Cinema Europe: The Other Hollywood

Cinema Europe: The Other Hollywood (1995) is a documentary series produced by David Gill and silent film historian Kevin Brownlow. Chronicles the birth of European cinema, from the Lumiere brothers to World War I, and then the first golden age of Swedish cinema, from the formation of Svenska Bio to the departure for Hollywood of Stiller and Sjöström. The French build the first studio, invent the traveling shot, and experiment in sound. Max Linder becomes the first comedic star. The Italians do spectacle and early realism. Germans invent film propaganda and have Lubitsch. The Danish cinema is rich before the war. An affectionate portrait of Swedish cinema appreciates its cinematography, led by Jaenzon, its conversion of novels into film, and the emergence of a production company that owned its own theaters. This is a marvelous documentary series and required viewing for film buffs.

Where It All Began (introductory episode). Highlighting the world’s first public presentation of films in Paris, the silent film industries in Denmark and Italy, the comedies by Max Linder and Ernst Lubitsch, Abel Gance’s J’accuse and the onset of World War I.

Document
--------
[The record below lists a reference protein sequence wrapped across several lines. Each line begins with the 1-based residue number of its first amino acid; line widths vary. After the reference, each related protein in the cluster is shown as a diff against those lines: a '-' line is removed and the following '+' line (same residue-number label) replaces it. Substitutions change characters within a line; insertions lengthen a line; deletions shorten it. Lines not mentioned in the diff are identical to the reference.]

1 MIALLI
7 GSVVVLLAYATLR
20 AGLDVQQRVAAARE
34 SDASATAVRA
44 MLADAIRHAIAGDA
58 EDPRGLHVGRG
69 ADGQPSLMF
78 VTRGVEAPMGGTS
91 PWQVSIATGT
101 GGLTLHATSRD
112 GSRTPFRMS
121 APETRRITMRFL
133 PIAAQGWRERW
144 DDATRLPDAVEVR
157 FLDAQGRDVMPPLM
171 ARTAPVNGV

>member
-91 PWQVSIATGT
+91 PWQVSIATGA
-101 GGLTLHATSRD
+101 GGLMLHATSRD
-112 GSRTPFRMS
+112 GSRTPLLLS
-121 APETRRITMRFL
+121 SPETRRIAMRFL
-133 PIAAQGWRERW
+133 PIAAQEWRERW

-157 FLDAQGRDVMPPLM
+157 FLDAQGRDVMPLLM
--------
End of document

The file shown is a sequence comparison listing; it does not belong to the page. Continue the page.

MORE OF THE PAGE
Art’s Promised Land (Sweden). Including Ingeborg Holm, Terje Vigen and The Phantom Carriage by Victor Sjöström and Greta Garbo’s star-making performance opposite Lars Hanson in Mauritz Stiller’s Gosta Berling’s Saga. Directed by Michael Winterbottom.

The Unchained Camera (Germany). Featuring The Cabinet of Dr. Caligari, Battleship Potemkin by Sergei Eisenstein, Metropolis, Die Nibelungen by Fritz Lang, Joyless Street starring Greta Garbo, F. W. Murnau’s Nosferatu, Emil Jannings, The White Hell of Pitz Palu featuring Leni Riefenstahl and Louise Brooks becomes a star in G. W. Pabst’s Pandora’s Box and Diary of a Lost Girl.

The Music of Light (France). Highlighting Abel Gance‘s masterpieces, Napoleon and La Roue.

Opportunity Lost (Britain). Exploring the early career of Alfred Hitchcock.

End of an Era (finale). Focusing on the arrival of sound films, The Jazz Singer, The Blue Angel, and the onslaught of World War II.

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